Fund People, Not the Pentagon: MAPA Launches “Peace Economy” Campaign

Program Plan 2023

Public education, housing, and healthcare are key elements of a peace economy
Public education, housing, and healthcare are key elements of a peace economy

by Jonathan King 

Hundreds of thousands of Massachusetts residents are struggling just to get by. Patients are unable to pay their medical bills. Tenants are worried about eviction and future housing. Parents are still concerned about Covid-19 safety in dilapidated school buildings. T riders are waiting for trains that fail to arrive, and worrying about  their safety. The healthcare crisis is about to intensify as 15 million Americans lose Medicaid coverage that was provided during the pandemic.

We in the peace movement know all these difficulties are exacerbated by the outrageous military budget. Unfortunately, this fact is not well known outside our circles. MAPA launched the “Fund Healthcare Not Warfare” campaign in the spring of 2020 as an explicit response to the pandemic crisis, and identified the enormous military budget as a significant drain on national resources that should have been available to deal with this medical emergency. The campaign reached out and established relationships with key constituencies such as the Mass. Nurses Association and the public health workers in the Mass. Public Health Association. We are working productively with them in support of state legislation focused on healthcare, in exchange for their support for cutting the military budget.

Mass Peace Action has decided to broaden this campaign to include other crucial sectors of the American economy that are starved by the $850 billion military budget. The campaign aims: a) to increase awareness—among specific organizations and constituencies—of how Pentagon spending takes resources away from meeting their needs and b) to work with them in a coordinated effort to change budget priorities and spending.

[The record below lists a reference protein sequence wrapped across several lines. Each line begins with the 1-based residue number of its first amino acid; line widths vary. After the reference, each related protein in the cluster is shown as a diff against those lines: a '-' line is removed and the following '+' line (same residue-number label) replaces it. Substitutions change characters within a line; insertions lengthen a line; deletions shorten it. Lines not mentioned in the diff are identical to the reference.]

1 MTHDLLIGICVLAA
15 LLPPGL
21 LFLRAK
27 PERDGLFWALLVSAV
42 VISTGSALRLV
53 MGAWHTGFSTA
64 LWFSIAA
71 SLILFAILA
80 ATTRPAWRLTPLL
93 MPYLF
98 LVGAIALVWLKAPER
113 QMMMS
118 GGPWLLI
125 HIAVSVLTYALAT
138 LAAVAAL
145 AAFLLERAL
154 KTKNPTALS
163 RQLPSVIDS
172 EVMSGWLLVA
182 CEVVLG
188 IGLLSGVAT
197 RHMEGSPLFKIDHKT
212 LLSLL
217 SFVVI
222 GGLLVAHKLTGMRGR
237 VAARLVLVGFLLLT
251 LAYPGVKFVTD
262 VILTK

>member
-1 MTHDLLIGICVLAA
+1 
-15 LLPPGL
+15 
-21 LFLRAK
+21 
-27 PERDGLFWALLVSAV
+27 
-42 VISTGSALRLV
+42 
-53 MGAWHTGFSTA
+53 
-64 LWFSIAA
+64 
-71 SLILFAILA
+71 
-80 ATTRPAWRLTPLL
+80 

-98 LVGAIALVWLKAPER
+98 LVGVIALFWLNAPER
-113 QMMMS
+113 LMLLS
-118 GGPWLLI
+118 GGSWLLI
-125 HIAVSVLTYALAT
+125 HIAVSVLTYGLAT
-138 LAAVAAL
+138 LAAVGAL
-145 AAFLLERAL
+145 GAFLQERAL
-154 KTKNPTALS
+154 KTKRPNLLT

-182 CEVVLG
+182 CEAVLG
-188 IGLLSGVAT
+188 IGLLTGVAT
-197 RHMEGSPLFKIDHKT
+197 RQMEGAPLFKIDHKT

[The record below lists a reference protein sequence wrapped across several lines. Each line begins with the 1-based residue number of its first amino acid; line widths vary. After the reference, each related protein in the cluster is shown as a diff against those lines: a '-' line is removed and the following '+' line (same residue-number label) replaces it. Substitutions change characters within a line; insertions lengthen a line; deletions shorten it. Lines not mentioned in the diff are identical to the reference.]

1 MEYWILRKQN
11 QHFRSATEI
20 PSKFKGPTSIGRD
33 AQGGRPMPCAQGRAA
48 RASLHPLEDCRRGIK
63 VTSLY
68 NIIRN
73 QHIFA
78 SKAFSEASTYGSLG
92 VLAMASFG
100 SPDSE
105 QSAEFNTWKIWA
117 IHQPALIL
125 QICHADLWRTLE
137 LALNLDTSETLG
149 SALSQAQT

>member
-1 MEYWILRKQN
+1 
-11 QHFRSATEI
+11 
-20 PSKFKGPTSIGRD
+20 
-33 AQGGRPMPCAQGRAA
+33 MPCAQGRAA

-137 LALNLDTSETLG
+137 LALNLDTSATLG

The 2023 Peace Economy campaign will continue to develop relationships with public health constituencies, and also expand the effort to organized sectors of public education and housing, both affected by excessive Pentagon spending. The Campaign will also support the Women’s Jail moratorium and the Warheads to Windmill initiative.

  1. Build on the success of the Fund Healthcare not Warfare (FHCNW) Campaign: 

The FHCNW Working group (Catherine DeLorey, Sandy Eaton, Bonnie Gorman, Cate Henning, Jonathan King, Susan Mirsky, Alan Meyers, Beth Sommers) plans to deepen our relationship with the Mass. Nurses Assn. and Mass. Public Health Assn. by supporting their bills in the State Legislature, while asking for their support for MAPA’s bills.

We will continue the program of webinars exploring Women’s Health Justice and Youth Mental Health, and we’ll revisit Pandemic Preparedness and Vaccine Access. 

On Sunday June 11, the FHNWF Working group will host the 2nd Annual Fund Healthcare Not Warfare Forum, bringing together representatives of key organizational allies (MNA, MPHA, MassCARE, Physicians for a National Health Plan, Veterans for Peace, and others).

On the national level we will work with National Nurses United and with the American Public Health Association, with the goal of getting their endorsement of the Lee/Pocan People over Pentagon Congressional bill to cut $100 billion from the Pentagon budget.

We also hope to work with Rep. Ayanna Pressley to develop a federal Fund Healthcare Not Warfare Act, focused on the (non-Medicare, non-Medicaid) programs and agencies that are funded through the Congressional discretionary budget. These include Centers for Disease Control, NIH vaccine initiatives, many women’s and children’s and minority health programs, as well as many food and nutrition programs.